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Raindancer - 1984 A Little Bit Confused

ARTIST: Raindancer
ALBUM: A Little Bit Confused
LABEL: Bellaphon/Bacillus
SERIAL: 260-09-061
YEAR: 1984


LINEUP: Dieter Roth - vocals, guitars * Jurgen Kuhnlein - guitars * Ludwig Fellinger - bass * Friedel Amon - keyboards * Wilfred Schneider - drums

TRACK LISTING: 01 Little Bit Confused * 02 School Fool * 03 Gamesless Times * 04 Nasty Habits * 05 Loving Hating * 06 Don't You Steal My Heart Away * 07 Summer Breeze * 08 Baby, Can We Get It Together * 09 Keep On Looking

An appropriate album title this one. After listening to this album by German band Raindancer, I came away totally confused. Talk about chop and change of styles! I'm sure even these guys didn't know which way the wind was blowing. One minute we're blazing away in good old Scorpions approved riffarama. The next we're dabbling in West Coast a la Lake. What the hell gives? Surely 1984 wasn't that bad a year! I can confirm it - it wasn't, but obviously this lot could change lanes at high speed given their variable take on musical matters. Previously known as the band Revolver, that outfit had issued an album in 1982 called 'First Shot' produced by Dieter Dierks and featuring Don Dokken of all people. The band also featured black singer Mary Thompson, but by the time Revolver had morphed into Raindancer, some two years later, she had left the band. Really, I guess 'A Little Bit Confused' is a purists AOR album with I-Ten, Lake and Toto rearing their heads mostly, but the metallic overtones through the middle of the album will have some people scratching their heads..

The Songs
Things get off to fantastic start with the title track 'Little Bit Confused' - this is wholly approved AOR with a slight hint of quirk in the keyboards department, complimented by a cool sax solo. 'School Fool' follows similarly, it's mainly strong AOR with some quieter passages on the verses, but by now you're wondering - what's next? First change-up comes with 'Gameless Times', featuring bigger (than usual) guitar lines, the next track 'Nasty Habits' goes 'huge' on the guitars, a real hard rockin' affair, but that's only the scene-setter for the near-metal of 'Loving Hating'. What on earth is going here? Could it be that the producer told them to get back on the same page - and play some songs that won't totally isolate their audience? If so, then 'Don't You Steal My Heart Away' is a return to normal transmission - a great AOR/West Coast crossover, with funky bass lines, Tubes like keyboard lines, and an overall Toto vibe. To further complete the transformation, the ballad 'Summer Breeze' is straight out of the late nite latte sippers convention - beautifully smooth not unlike the beverage your drinking. More Toto goodies can be found on 'Baby Can We Get It Together' while the closing ballad 'Keep On Looking' is more West Coast/AOR crossover, like Finland's Private Eye, with a touch of complimentary female vocal.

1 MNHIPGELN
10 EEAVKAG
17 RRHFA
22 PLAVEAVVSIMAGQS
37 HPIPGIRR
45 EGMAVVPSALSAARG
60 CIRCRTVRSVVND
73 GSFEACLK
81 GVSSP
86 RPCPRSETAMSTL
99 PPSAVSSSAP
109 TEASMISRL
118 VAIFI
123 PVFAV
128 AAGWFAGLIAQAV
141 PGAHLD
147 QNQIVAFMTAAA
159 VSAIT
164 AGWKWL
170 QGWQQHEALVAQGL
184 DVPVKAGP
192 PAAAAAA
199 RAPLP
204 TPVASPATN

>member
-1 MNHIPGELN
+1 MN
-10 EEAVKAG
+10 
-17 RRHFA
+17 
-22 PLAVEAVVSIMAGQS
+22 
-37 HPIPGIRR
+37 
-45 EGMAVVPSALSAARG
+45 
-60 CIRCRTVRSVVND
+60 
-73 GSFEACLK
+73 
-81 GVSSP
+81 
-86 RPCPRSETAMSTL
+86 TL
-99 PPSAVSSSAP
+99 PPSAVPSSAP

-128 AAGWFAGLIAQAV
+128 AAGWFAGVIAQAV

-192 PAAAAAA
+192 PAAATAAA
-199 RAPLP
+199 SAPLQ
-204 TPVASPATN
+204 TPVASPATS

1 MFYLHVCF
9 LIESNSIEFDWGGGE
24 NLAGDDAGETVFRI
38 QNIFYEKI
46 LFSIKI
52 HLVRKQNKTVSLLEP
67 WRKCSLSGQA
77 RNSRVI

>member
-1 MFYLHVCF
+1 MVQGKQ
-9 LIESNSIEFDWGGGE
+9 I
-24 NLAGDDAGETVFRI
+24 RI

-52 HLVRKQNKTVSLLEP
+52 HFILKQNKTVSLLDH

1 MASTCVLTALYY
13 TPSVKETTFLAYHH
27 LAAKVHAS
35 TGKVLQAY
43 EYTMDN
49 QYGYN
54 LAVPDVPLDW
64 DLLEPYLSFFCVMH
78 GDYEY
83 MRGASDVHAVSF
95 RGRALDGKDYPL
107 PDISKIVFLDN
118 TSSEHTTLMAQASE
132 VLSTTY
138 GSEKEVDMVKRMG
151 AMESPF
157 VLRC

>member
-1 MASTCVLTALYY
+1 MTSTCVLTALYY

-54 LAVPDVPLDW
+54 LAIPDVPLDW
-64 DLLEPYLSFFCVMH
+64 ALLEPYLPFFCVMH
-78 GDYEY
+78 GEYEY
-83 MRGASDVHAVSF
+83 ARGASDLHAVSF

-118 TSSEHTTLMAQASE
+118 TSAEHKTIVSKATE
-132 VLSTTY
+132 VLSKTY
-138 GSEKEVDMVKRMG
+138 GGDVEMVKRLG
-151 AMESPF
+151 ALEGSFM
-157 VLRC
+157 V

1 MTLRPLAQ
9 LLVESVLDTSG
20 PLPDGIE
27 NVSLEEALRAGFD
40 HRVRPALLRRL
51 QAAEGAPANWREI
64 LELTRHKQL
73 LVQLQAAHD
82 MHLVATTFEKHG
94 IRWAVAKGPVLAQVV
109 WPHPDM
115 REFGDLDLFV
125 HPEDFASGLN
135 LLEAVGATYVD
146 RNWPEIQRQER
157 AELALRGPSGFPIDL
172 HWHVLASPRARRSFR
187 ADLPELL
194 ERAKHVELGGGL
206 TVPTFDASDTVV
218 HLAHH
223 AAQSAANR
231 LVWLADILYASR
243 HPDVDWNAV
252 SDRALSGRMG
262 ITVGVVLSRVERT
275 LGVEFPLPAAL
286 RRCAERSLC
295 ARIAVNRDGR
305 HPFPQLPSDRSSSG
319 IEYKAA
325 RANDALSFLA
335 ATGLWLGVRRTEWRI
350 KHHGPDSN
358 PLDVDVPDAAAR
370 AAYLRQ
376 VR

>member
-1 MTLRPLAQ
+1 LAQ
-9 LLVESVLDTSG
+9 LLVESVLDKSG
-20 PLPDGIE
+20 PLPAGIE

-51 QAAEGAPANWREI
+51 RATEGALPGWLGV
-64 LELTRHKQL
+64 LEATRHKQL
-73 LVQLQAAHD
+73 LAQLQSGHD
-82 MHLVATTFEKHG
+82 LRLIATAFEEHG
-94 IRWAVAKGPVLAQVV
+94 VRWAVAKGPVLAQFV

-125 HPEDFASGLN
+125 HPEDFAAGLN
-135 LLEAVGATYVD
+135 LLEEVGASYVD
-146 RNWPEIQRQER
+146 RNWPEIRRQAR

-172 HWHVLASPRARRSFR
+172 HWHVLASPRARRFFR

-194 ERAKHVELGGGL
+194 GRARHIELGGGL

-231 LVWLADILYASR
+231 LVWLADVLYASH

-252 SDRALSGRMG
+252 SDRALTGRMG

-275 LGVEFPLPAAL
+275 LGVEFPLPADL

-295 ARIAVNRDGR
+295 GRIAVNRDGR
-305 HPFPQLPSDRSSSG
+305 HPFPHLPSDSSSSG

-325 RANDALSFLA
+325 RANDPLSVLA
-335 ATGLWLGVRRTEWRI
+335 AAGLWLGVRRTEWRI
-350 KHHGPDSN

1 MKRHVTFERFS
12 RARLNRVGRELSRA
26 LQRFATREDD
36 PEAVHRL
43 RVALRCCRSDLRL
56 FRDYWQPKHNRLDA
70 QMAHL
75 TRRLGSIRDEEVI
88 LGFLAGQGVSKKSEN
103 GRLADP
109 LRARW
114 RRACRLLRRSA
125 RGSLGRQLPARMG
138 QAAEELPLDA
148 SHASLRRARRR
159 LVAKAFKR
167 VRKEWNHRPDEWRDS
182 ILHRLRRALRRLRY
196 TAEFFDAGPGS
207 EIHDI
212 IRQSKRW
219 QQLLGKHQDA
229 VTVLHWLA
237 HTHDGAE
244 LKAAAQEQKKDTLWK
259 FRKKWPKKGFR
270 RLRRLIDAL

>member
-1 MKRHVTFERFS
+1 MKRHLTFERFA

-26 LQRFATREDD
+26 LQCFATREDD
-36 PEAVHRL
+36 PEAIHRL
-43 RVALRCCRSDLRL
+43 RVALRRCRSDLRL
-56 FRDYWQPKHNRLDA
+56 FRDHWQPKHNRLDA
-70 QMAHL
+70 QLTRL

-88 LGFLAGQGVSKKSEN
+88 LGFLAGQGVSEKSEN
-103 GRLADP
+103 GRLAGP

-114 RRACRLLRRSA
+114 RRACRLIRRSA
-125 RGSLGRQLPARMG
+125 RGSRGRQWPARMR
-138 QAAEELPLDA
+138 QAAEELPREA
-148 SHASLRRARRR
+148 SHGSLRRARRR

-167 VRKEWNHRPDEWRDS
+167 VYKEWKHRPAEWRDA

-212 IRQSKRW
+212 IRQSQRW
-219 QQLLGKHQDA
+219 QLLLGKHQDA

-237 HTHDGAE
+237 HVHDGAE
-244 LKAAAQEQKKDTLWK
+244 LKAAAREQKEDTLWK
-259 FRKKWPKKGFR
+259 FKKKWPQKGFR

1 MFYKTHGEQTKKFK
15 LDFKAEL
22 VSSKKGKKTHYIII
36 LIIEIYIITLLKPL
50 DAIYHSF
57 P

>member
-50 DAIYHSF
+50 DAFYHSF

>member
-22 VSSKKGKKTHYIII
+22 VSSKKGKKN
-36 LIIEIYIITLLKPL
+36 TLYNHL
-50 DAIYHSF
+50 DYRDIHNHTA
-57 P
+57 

In Summary
The fact that half the album is West Coast/AOR and the other metal, is a complete contrast, but the band are classy enough to pull it off. Put it this way, it will appeal to WC fans and AORsters more so than metallers - which suggests to me that the band are an WC/AOR outfit who like to dabble in metal, not the other way around. Be warned, this album sells for megabucks on Ebay, mainly because it had an exclusive Japanese only CD release, like all those John Warren albums. The album cover is a bit dopey, but hey, it was 1984 after all.. lol! Also, it's not entirely clear who plays on the album. It looks as if the majority of Revolver minus Thompson are here, but I am speculating somewhat. I know Jurgen Kuhnlein is definitely here, not so sure about the others. Raindancer only released this one-off effort, before they too disbanded, Kuhnlein and a few of the others then moving onto late 80's German hair-metal outfit Number Nine.

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#1 | kim_hp on April 05 2013 07:48:26
These guys were great, a shame they only released one record. Top stuff on par with the best german 80's AOR bands like Craaft, Karo, Lake, Rescue and so on.
#2 | super80boy on May 04 2014 20:44:48
Yeah, I'd agree, the album starts off in a catchy AOR fashion with the title track and then slowly builds bigger and bigger over each song until we get to the hard rock romp of 'Nasty Habits' and then the full on metal of 'Loving Hating'. It's an interesting transformation over each of Side A's five songs. Side B stays on theme and really doesn't stray from the AOR approach.

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